According to legend, the Pandavas after having won over the Kauravas in the Kurukshetra war, felt guilty of having killed their own brothers and sought the blessings of Lord Shiva for redemption. He eluded them repeatedly and while fleeing took refuge at Kedarnath in the form of a bull. On being followed he dived into the ground, leaving his hump on the surface. The remaining portions of Lord Shiva appeared at four other places and are worshipped there as his manifestations. The arms appeared at Tungnath, the face at Rudranath, the belly at Madhmaheshwar and his locks (hair) with head at Kalpeshwar. Kedarnath and the four above mentioned shrines are treated as Panch Kedar.

Places to see

An imposing sight, standing in the middle of a wide plateau surrounded by lofty snow covered peaks. The present temple, built in 8th century A.D. by Adi Shankaracharya, stands adjacent to the site of an earlier temple built by the Pandavas. The inner walls of the assembly hall are decorated with figures of various deities and scenes from mythology. Outside the temple door, a large statue of the Nandi Bull stands as guard. Dedicated to Lord Shiva, the exquisitely architectured Kedarnath temple is considered to be more than 1000 years old. Built of extremely large, heavy and evenly cut gray slabs of stones, it evokes wonder as to how these heavy slabs had been handled in the earlier days. The temple has a "Garbha Griha" for worship and a Mandap, apt for assemblies of pilgrims and visitors. A conical rock formation inside the temple is worshipped as Lord Shiva in his Sadashiva form.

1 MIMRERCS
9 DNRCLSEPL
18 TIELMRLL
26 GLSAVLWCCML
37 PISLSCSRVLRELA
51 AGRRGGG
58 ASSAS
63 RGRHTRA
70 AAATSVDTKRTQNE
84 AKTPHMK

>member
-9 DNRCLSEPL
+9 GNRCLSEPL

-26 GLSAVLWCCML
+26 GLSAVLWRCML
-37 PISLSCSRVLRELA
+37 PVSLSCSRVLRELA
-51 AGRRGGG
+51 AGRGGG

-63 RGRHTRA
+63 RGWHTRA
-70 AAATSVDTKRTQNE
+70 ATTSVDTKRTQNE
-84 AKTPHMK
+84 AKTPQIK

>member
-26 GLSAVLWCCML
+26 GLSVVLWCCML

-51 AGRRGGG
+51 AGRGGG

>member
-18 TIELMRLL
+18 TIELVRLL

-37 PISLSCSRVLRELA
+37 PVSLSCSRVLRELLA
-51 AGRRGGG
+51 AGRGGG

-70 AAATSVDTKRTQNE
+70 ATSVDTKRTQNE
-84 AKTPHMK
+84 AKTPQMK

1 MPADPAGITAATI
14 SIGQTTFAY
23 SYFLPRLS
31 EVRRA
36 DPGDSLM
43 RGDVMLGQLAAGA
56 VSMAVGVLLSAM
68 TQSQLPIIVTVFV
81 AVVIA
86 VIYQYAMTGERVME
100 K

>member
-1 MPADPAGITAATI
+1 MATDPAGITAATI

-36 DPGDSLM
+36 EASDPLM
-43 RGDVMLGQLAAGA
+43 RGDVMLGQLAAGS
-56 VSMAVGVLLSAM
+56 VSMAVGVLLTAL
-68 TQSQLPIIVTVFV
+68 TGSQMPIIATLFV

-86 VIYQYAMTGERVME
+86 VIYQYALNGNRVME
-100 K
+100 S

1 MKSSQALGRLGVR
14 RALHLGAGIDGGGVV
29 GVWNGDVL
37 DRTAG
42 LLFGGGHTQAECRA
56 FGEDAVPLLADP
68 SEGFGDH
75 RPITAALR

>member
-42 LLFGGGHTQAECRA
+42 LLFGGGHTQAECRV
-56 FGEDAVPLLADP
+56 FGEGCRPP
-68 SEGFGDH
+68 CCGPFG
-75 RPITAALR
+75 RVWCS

The Shri Kedarnath Temple

By Pramod Nautiyal Shri Badrinath-Kedarnath Temples Committee

Location : 14 Km Trek From Gaurikund

Dedicated To : Lord Shiva

Altitude : 3,581 m

Built In : 8th Century AD

Lord Shiva manifested in the form of Jyotirlingam or the cosmic light. Kedarnath is highest among the 12 Jyotirlingas. This ancient and magnificient temple is located in the Rudra Himalaya range. This temple, over a thousand years old is built of massive stone slabs over a large rectangular platform. Ascending through the large gray steps leading to the holy sanctums we find inscriptions in Pali on the steps.

The present temple was built by Adi Shankaracharya.The inner walls of the temple sanctum are adorned with figures of various deities and scenes from mythology. The origin of the revered temple can be found in the great epic - Mahabharata. According to legends, the Pandavas sought the blessings of lord Shiva to atone their sin after the battle of Mahabharata. Lord Shiva eluded them repeatedly and while fleeing took refuge at Kedarnath in the form of a bull. On being followed, he dived into ground leaving behind his hump on the surface.

Outside the temple door a large statue of the Nandi Bull stands as guard. A conical rock formation inside the temple is worshipped as Lord Shiva in his Sadashiva form. The temple, believed to be very ancient, has been continually renovated over the centuries. It is situated at an altitude of 3,581 mt. It is a 14 km trek from Gaurikund.

At the approach of winters in the month of November, the holy statue of Lord Shiva, is carried down from Kedarnath to Ukhimath, and is reinstated at Kedarnath, in the first week of May. It is at this time, that the doors of the temple are thrown open to pilgrims, who flock from all parts of India, for a holy pilgrimage. The shrine closes on the first day of Kartik (Oct-Nov) and reopens in Vaishakh (Apr-May) every year. During its closure the shrine is submerged in snow and worship is performed at Ukhimath.